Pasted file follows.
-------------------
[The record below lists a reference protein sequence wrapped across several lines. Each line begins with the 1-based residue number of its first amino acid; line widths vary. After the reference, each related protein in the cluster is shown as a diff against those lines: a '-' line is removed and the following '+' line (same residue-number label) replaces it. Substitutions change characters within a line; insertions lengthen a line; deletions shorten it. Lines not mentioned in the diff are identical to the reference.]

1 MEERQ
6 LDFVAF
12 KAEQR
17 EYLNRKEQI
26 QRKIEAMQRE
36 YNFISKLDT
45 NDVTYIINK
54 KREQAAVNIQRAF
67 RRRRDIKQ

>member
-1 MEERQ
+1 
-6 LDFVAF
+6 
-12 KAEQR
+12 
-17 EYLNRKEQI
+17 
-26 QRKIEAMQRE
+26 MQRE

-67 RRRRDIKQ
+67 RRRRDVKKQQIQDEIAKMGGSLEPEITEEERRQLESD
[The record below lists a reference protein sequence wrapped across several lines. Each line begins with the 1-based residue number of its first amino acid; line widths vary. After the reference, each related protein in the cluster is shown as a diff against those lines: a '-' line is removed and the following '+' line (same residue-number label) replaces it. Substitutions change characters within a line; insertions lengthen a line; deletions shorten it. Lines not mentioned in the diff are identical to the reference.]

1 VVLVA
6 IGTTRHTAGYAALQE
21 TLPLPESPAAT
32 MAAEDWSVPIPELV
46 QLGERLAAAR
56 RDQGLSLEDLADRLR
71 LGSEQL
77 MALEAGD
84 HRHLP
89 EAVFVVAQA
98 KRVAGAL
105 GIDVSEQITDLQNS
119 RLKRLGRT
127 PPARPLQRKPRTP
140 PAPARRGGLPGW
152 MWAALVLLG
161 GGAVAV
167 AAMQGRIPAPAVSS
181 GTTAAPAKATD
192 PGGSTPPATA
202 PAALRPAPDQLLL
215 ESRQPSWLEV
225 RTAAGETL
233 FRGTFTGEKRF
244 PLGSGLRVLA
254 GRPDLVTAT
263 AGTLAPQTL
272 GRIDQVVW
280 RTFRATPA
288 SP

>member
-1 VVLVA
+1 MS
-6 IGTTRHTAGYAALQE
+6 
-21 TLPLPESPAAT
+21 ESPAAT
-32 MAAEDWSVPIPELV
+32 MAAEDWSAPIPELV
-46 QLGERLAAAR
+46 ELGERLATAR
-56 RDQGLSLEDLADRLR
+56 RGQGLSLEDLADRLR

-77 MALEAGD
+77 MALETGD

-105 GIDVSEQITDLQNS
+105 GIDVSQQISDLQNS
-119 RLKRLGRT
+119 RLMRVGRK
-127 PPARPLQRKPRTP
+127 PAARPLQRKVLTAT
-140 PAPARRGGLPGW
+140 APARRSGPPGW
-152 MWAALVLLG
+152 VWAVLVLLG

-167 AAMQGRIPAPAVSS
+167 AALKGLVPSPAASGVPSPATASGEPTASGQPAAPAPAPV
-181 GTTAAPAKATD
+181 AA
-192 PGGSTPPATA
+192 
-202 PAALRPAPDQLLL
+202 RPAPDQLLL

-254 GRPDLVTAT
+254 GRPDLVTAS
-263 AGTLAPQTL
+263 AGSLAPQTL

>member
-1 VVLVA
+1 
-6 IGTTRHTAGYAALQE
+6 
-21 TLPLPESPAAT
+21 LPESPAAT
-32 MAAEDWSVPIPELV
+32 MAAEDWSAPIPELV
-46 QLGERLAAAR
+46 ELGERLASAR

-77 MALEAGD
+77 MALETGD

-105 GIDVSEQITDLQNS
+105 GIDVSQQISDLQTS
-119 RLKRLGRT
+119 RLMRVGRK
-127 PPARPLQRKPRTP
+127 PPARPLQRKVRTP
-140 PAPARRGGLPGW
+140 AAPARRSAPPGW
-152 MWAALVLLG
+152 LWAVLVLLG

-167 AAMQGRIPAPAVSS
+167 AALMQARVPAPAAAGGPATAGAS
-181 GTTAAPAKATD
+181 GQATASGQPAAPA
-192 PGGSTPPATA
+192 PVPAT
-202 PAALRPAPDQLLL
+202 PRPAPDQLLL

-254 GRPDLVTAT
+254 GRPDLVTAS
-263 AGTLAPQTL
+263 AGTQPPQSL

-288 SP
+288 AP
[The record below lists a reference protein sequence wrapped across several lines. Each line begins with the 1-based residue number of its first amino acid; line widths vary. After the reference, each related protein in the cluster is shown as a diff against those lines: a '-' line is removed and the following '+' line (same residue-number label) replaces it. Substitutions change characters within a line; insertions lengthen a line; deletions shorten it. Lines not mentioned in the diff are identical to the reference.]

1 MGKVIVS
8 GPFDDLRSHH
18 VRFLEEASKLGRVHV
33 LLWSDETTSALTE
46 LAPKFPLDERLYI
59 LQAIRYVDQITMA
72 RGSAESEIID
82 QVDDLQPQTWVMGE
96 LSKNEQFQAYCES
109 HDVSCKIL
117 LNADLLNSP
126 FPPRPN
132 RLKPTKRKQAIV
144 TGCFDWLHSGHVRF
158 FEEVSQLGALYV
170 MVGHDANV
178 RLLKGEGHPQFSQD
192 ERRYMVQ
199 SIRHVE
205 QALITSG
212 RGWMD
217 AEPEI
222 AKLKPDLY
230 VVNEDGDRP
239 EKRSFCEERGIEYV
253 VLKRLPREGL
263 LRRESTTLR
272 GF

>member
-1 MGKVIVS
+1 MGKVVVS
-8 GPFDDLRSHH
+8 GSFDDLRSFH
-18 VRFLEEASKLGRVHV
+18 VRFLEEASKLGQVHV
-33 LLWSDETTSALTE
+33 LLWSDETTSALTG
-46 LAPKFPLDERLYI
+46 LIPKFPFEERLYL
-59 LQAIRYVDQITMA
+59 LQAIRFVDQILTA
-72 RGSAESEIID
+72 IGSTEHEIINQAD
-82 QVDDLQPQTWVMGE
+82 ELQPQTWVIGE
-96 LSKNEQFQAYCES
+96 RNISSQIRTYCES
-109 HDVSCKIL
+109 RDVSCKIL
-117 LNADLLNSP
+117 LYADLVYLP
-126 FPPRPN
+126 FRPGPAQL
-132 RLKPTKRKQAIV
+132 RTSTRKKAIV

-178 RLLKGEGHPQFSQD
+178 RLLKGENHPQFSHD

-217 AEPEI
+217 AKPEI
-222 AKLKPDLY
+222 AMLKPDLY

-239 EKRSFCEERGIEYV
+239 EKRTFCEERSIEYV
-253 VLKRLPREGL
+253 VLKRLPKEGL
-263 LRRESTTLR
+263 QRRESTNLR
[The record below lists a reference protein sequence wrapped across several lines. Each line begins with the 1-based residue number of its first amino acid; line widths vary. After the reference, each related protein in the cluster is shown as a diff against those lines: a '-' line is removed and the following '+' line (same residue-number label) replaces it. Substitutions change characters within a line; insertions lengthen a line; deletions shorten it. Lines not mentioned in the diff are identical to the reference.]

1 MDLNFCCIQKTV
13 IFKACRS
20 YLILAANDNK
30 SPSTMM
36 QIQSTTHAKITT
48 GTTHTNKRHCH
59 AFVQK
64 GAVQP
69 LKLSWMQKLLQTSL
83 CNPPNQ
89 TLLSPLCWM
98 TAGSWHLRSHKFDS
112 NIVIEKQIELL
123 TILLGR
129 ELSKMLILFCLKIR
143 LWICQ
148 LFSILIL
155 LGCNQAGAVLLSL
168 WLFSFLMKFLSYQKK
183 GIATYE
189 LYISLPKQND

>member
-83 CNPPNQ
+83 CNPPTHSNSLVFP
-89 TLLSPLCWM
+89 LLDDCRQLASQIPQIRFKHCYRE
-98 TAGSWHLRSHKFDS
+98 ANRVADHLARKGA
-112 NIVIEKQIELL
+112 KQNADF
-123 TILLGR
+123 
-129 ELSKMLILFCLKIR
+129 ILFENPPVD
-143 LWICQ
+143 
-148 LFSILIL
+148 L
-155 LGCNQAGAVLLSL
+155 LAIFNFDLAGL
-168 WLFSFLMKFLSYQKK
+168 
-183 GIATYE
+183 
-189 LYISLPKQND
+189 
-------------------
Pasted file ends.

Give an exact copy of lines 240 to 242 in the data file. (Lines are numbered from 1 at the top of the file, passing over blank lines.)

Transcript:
-183 GIATYE
+183 
-189 LYISLPKQND